Neuse River in Clayton nears 16 feet, major flood stage

Posted November 12, 2020 11:10 p.m. EST
Updated November 13, 2020 9:59 a.m. EST

In Clayton, the Neuse River could reach 16 feet, or major flood stage, Friday morning.

The Clayton Greenway at 2671 Covered Bridge Road is already severely flooded, and the path could flood even more if the river crests.

Even as the rain moves away, the floodwaters east of the Triangle have not all receded. A segment of I-95 is still closed, as well as Buffaloe Road near Highway 50.

Over 200 roads reportedly closed on Thursday, with many water rescues and more than one tragic death.

Officials said they are concerned about people driving after dark, as the low visibility makes it difficult to see where roads are flooded – or even completely washed out.

Multiple roads buckled under flooding on Thursday

Officials also warn dark water could hide power lines underneath, or unknown depths.

Authorities said people should avoid walking or driving through flood waters. Just 6 inches of moving water can knock a person down, and 1 foot of water can sweep your vehicle away – a situation many people found themselves in Thursday.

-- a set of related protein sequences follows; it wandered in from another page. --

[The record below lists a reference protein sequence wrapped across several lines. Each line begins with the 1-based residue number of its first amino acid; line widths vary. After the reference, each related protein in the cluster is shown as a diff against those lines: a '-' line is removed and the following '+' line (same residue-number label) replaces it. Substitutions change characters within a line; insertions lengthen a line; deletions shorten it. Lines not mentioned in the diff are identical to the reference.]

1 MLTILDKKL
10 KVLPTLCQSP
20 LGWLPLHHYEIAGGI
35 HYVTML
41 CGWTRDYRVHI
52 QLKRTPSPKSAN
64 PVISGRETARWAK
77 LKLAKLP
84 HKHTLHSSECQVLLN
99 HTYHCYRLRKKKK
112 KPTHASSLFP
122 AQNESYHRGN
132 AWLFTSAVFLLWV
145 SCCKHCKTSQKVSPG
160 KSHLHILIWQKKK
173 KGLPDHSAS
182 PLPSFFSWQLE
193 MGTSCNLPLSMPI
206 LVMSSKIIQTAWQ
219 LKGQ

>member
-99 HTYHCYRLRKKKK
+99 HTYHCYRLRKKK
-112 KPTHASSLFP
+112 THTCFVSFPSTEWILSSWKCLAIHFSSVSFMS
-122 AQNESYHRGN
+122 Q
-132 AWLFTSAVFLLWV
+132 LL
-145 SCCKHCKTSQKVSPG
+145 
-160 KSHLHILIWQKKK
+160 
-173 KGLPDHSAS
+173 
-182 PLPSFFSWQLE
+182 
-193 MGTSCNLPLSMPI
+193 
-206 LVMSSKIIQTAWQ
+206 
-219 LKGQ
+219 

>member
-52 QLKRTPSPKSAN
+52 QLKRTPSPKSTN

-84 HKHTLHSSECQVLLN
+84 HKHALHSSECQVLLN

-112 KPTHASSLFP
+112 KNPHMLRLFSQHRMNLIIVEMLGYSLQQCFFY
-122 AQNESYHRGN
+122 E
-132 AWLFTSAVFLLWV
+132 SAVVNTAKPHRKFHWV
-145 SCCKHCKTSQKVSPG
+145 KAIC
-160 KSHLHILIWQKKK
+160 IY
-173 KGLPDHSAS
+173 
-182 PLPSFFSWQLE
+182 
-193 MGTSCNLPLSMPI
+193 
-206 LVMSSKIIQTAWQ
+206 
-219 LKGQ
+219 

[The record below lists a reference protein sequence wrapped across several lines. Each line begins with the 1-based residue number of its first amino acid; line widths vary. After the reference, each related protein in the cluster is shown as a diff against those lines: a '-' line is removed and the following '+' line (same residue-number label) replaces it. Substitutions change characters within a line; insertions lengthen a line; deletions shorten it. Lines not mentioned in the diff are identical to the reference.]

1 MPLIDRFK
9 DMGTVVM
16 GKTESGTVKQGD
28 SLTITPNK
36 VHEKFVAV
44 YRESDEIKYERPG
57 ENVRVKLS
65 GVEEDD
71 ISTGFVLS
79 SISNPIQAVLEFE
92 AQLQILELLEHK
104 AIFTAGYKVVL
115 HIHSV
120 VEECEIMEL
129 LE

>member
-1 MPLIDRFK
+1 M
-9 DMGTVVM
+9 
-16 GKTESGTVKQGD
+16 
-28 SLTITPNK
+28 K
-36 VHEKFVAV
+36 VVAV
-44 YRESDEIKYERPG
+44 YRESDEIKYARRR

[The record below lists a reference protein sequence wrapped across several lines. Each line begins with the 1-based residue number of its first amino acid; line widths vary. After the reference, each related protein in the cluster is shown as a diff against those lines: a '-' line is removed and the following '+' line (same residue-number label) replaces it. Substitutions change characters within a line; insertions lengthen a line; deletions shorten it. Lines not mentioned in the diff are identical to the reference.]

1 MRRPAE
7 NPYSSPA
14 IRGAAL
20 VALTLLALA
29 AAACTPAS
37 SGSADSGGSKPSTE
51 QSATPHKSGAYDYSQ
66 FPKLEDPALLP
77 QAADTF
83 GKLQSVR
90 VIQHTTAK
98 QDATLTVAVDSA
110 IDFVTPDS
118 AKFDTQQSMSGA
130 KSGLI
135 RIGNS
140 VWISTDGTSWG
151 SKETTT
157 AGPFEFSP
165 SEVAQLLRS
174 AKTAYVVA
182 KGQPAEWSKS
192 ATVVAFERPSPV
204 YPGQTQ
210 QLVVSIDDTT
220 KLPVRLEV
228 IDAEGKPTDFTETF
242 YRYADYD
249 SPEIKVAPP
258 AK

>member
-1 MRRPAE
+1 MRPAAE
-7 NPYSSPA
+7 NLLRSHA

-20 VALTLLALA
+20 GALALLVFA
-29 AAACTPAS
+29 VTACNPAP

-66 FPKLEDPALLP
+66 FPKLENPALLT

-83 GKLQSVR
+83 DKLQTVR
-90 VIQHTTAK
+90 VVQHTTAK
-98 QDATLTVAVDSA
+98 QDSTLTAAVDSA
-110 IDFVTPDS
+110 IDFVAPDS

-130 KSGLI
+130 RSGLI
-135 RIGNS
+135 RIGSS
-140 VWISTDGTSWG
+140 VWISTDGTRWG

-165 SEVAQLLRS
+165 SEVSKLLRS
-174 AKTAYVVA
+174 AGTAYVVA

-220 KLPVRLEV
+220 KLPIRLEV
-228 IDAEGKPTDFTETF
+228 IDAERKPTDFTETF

Up to 10 inches or rain fell over the past 24 hours in some parts of central North Carolina. Aerial shots show the devastation in Wilson County, one of the hardest hit areas. One aerial showed a car on Holly Springs Road trapped in flood waters.

"It happens very quickly," said Andy Hiscock, Certified Fire Investigator for the Cary Fire Department. "The waters accumulate, the rain is still coming, and then it flashes – before you even realize what’s happening."

In Garner, police redirected traffic during rush hour, after parts of Aversboro Road, south of Timber Drive, flooded, stalling a car.

Buffaloe Road was shut down entirely after levels in nearby Lake Benson rose.

The destruction spilled onto private property as well. Video showed one homeowner with water running into her home in south Raleigh near garner, flooding her basement even as more rain poured down.

The water levels at Lake Benson remain unpredictable tonight, and many North Carolina rivers are forecast to crest over the next few days.

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